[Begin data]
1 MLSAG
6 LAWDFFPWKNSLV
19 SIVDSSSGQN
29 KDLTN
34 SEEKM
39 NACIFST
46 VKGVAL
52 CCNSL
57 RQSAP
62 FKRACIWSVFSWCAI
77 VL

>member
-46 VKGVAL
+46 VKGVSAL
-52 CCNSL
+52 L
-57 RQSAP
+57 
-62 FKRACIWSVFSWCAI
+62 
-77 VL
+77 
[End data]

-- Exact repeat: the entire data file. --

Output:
1 MLSAG
6 LAWDFFPWKNSLV
19 SIVDSSSGQN
29 KDLTN
34 SEEKM
39 NACIFST
46 VKGVAL
52 CCNSL
57 RQSAP
62 FKRACIWSVFSWCAI
77 VL

>member
-46 VKGVAL
+46 VKGVSAL
-52 CCNSL
+52 L
-57 RQSAP
+57 
-62 FKRACIWSVFSWCAI
+62 
-77 VL
+77 